Binoculars come with different levels of water resistance, from none at all, through to those that can withstand some water, through to fully waterproof binoculars that will handle pretty much any water condition you throw at them.
Given the weather here in the UK, we chose binoculars that are waterproof so we don’t have to worry about them when it rains.
I’d suggest some level of water resistance would be good for everyone, and full waterproofing would be ideal. Of course, the final decision will depend on you and how you plan to use your binoculars.
Glass Quality for Birdwatching Binoculars
Like a camera lens, binoculars are made up of a number of glass elements. These are what focuses and magnifies the light, ultimately giving you the larger view of whatever you are looking at.
Also, just like a camera lens, the quality of the glass and the coatings applied to it are vitally important to how well the binoculars perform. Higher quality binoculars will have higher quality glass, usually combined with one or more special coatings. These work together to improve image quality.
For the glass, you will want to be looking for binoculars which feature what is known as extra low dispersion glass (ED glass) when shopping for a higher quality pair of binoculars. This greatly improves image quality by reducing what is known as chromatic aberration. This appears as odd colored fringing around the edges of subjects.
The coating on the glass also affects the image quality. By coating the glass used in binoculars with specific materials, the transmission of light can be improved, resulting in brighter images.
Unlike a telescope or camera, a pair of binoculars has a lens for each eye. Something to be aware of is that our eyes don’t necessarily have exactly the same focus capability. Our brain usually adjusts for this small difference so we don’t notice, or we wear glasses with different strength lenses for each eye to compensate.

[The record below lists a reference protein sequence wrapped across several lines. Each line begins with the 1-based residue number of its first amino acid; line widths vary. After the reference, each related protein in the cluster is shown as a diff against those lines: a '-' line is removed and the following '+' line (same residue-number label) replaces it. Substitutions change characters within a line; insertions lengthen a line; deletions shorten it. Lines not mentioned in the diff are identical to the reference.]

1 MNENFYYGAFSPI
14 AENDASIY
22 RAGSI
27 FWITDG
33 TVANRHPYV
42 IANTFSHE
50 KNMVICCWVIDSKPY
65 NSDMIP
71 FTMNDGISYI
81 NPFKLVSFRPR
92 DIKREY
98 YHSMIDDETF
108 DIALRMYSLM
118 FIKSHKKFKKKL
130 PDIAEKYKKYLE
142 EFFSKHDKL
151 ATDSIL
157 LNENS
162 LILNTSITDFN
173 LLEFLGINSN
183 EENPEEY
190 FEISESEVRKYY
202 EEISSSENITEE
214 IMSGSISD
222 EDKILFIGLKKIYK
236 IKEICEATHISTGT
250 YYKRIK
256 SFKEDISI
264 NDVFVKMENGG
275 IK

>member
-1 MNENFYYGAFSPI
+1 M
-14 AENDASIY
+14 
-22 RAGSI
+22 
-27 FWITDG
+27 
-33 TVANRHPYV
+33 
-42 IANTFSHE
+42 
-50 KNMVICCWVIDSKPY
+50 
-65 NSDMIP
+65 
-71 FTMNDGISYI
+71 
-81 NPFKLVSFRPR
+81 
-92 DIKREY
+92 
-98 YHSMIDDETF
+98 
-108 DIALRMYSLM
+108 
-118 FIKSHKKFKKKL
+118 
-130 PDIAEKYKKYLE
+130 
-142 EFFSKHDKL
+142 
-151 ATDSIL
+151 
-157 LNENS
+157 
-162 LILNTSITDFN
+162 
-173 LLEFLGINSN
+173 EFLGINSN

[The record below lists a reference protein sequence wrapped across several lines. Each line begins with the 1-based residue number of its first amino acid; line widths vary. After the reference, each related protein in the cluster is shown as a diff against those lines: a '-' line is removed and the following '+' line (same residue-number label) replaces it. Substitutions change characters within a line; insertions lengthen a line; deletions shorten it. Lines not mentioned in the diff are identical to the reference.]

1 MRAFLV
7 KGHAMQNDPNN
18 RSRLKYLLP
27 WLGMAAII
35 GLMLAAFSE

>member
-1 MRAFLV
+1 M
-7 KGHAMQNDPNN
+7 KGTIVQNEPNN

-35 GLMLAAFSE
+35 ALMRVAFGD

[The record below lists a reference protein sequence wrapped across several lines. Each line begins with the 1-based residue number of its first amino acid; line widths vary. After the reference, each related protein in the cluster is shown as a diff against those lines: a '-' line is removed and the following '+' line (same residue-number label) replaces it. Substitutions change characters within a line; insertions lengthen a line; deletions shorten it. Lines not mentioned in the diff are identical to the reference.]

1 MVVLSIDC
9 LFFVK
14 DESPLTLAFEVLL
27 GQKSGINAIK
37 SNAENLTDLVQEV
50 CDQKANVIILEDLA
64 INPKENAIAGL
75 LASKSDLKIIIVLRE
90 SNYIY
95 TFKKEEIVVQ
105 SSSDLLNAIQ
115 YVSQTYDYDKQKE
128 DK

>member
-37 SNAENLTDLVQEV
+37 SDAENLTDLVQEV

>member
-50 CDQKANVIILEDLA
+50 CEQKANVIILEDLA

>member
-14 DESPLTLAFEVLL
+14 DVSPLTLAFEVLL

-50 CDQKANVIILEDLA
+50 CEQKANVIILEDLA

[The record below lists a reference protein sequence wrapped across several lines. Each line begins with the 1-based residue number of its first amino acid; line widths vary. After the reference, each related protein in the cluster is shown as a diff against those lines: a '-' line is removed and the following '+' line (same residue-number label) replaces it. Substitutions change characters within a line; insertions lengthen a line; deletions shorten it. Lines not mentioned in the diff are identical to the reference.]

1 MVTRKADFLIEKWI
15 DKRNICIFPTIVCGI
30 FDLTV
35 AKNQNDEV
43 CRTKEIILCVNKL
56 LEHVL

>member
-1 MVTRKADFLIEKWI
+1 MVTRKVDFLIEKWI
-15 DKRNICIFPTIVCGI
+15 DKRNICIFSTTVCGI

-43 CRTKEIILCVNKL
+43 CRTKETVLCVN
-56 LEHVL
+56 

With binoculars, the magnification factor exaggerates this difference. This means that you need to set up the binoculars for your eyes so you can get a sharp focus. Most binoculars have two focus controls.
The first is the main focus wheel which is what you would use most of the time to change focus on both lenses.
The second controls focus for an individual lens, and is known as the dioptre control. It’s usually found on the right hand side barrel, and needs to be properly set up for your binoculars. There’s a good video here on doing that.
Pretty much all binoculars have dioptre controls, but some feature more advanced options like the ability to lock the dioptre focus so it can’t accidentally be changed.
Other Features to look for in birdwatching binoculars
For something that looks relatively simple, binoculars have a range of features to consider when purchasing. These include things like adjustable eye cup sizes, fog proofing, type of construction material, and so on.
These features can all add to the functionality of the binoculars, but also to the price. So just consider carefully what you actually need when making a purchasing decision.
Some features will be more important to some users than others, for example adjustable eye cups will be useful to those who wear glasses. So definitely pick the binoculars that work best for you.
There’s a great video here on setting up a pair of binoculars for you, which goes through different controls and settings a pair of binoculars will have.
Price for birdwatching binoculars
There’s a huge range of binoculars on the market at a range of price points, starting from around $60 and going up into the $1000+ bracket.
There is of course a good return on your investment as you go up in price, but as with many things, these returns can diminish as you get to the more exorbitant prices. As an idea of ranges expect to pay:
- $50 – $150 for a more budget pair of binoculars
- $150 – $500 for a good mid-range pair of binoculars
- $500+ for a premium pair of binoculars